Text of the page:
Broadcaster Sandra Tsing Loh said last year on National Public Radio’s Talk of the Nation that the “daughter track is far more open-ended [than the mommy track] and has no rewards at the end except for death” (29 February, 2012).
No rewards?
Even though I would give anything to have my mother back again as she once was, I know that caring for her has taught me to be kinder and more patient, especially in the last few years, when I no longer know if she even recognises me. Sometimes being patient is a struggle in the flurry of everyday life, as I force myself to slow down to my mother’s pace, watching as she chews each mouthful of the meal that has been prepared for her.
As Rabbi Laurie Zimmerman of Congregation Shaarei Shamayim in Madison, Wisconsin, has said, “just by her being, she teaches us the highest form of compassion” (8 October 2008, “Aging and Caring for Elderly Parents”, Renowned Rabbi Zalman Schachter-Shalomi, one of the founders of the Jewish Renewal Movement, has wisely advised: “You may just want to sit and hold the hand of the parent with Alzheimer’s. Communicate on the inside. Something is going to happen in the silence. There is a being behind the brain” (September 2012, “From Age-ing to Sage- ing,” Front Range Living, http://www.frontrangeliving. com/family-health/rabbi-zalman.htm).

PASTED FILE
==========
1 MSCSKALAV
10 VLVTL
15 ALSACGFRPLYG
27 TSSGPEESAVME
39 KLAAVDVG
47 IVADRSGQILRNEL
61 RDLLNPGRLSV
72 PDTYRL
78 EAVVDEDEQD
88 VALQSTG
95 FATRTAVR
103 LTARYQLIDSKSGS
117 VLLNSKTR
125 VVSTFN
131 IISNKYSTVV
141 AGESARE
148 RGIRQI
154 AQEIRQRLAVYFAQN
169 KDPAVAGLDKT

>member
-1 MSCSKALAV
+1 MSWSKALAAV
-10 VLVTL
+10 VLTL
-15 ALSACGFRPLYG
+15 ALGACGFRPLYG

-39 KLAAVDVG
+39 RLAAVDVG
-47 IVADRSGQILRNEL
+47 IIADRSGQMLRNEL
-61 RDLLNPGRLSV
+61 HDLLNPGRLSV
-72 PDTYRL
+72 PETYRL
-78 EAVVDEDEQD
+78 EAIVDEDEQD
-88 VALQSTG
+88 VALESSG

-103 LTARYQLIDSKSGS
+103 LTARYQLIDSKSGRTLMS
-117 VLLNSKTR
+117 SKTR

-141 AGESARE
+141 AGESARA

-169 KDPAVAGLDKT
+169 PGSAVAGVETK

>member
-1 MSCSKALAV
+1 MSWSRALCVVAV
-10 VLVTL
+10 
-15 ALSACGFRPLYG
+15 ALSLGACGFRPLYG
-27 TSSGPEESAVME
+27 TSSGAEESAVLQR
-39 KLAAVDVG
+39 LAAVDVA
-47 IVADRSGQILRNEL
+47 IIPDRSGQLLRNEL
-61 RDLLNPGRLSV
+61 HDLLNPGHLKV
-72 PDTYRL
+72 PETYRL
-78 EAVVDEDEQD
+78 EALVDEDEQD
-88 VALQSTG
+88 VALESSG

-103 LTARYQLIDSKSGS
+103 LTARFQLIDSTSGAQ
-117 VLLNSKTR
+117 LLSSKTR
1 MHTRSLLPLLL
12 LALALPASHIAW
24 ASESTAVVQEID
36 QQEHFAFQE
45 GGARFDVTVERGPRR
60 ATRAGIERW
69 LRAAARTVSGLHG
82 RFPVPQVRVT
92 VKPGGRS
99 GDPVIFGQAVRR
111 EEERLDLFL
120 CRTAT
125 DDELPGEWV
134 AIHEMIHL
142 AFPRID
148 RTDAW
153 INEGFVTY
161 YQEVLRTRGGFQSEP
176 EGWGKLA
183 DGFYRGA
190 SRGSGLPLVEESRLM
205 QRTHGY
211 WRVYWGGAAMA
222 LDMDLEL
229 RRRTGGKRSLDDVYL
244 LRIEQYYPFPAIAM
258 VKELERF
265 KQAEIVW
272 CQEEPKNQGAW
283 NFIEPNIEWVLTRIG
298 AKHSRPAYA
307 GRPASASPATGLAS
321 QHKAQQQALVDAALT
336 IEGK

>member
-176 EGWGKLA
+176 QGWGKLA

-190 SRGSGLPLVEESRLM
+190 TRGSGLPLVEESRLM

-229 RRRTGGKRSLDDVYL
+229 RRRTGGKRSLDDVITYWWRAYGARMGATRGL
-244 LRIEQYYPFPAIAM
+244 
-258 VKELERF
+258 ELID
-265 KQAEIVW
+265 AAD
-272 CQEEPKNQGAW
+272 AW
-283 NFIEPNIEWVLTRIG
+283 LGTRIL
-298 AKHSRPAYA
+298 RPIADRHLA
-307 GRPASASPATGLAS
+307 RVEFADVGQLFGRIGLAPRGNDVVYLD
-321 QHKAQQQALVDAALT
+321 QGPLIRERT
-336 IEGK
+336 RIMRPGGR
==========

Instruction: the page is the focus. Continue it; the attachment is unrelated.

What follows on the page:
Indeed, even though she has forgotten her language, my mother often tries to communicate when she sees me. The other day, one of her longtime caregivers told her she was leaving to return to her homeland. “She looked at me,” the caregiver said, “and I knew she understood.”
Caring for my mother has also given me an opportunity to set a good example for my children, teaching them to be decent human beings. As my 11-year-old son said, “We owe it to our parents to look after them in their old age. They care for us when we are young and then it becomes our turn to care for them.”
If everything else fails, fear can be a strong motivator, as is understood by the Torah: “You shall rise before the aged and show deference to the old; you shall fear your God: I am the Lord” (Vayikra (Leviticus) 19:32). Respecting our parents is the only Commandment accompanied by a reward, which can also be read as a veiled threat: “Honor your father and your mother, as the Lord your God has commanded you, that you may long endure, and that you may fare well, in the land that the Lord your God is assigning to you” (Devarim (Deuteronomy) 5:16; see also Shemot (Exodus) 20:12).